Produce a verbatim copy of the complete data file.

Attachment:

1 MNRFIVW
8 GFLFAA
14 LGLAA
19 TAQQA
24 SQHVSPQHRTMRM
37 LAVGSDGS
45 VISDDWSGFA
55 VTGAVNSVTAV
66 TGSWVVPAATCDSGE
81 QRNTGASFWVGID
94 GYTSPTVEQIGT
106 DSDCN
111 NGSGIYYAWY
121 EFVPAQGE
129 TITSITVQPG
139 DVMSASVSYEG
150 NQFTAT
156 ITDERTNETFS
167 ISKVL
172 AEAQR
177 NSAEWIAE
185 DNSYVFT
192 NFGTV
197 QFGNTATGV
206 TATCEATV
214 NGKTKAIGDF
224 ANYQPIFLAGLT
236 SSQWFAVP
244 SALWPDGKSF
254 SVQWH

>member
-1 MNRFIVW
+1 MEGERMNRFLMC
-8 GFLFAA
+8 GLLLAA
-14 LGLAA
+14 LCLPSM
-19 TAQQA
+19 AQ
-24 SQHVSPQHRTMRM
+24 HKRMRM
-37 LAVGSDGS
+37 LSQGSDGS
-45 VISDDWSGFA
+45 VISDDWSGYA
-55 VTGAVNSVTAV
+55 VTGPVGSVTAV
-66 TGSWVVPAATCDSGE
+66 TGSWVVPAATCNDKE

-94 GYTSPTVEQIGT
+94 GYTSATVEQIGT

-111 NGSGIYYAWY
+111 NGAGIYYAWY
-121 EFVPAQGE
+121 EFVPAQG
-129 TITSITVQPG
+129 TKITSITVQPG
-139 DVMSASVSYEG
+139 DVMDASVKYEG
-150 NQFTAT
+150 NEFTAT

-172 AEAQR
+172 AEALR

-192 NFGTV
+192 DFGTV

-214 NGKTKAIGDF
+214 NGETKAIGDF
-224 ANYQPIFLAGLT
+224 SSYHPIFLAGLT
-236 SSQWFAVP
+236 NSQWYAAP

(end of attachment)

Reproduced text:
1 MNRFIVW
8 GFLFAA
14 LGLAA
19 TAQQA
24 SQHVSPQHRTMRM
37 LAVGSDGS
45 VISDDWSGFA
55 VTGAVNSVTAV
66 TGSWVVPAATCDSGE
81 QRNTGASFWVGID
94 GYTSPTVEQIGT
106 DSDCN
111 NGSGIYYAWY
121 EFVPAQGE
129 TITSITVQPG
139 DVMSASVSYEG
150 NQFTAT
156 ITDERTNETFS
167 ISKVL
172 AEAQR
177 NSAEWIAE
185 DNSYVFT
192 NFGTV
197 QFGNTATGV
206 TATCEATV
214 NGKTKAIGDF
224 ANYQPIFLAGLT
236 SSQWFAVP
244 SALWPDGKSF
254 SVQWH

>member
-1 MNRFIVW
+1 MEGERMNRFLMC
-8 GFLFAA
+8 GLLLAA
-14 LGLAA
+14 LCLPSM
-19 TAQQA
+19 AQ
-24 SQHVSPQHRTMRM
+24 HKRMRM
-37 LAVGSDGS
+37 LSQGSDGS
-45 VISDDWSGFA
+45 VISDDWSGYA
-55 VTGAVNSVTAV
+55 VTGPVGSVTAV
-66 TGSWVVPAATCDSGE
+66 TGSWVVPAATCNDKE

-94 GYTSPTVEQIGT
+94 GYTSATVEQIGT

-111 NGSGIYYAWY
+111 NGAGIYYAWY
-121 EFVPAQGE
+121 EFVPAQG
-129 TITSITVQPG
+129 TKITSITVQPG
-139 DVMSASVSYEG
+139 DVMDASVKYEG
-150 NQFTAT
+150 NEFTAT

-172 AEAQR
+172 AEALR

-192 NFGTV
+192 DFGTV

-214 NGKTKAIGDF
+214 NGETKAIGDF
-224 ANYQPIFLAGLT
+224 SSYHPIFLAGLT
-236 SSQWFAVP
+236 NSQWYAAP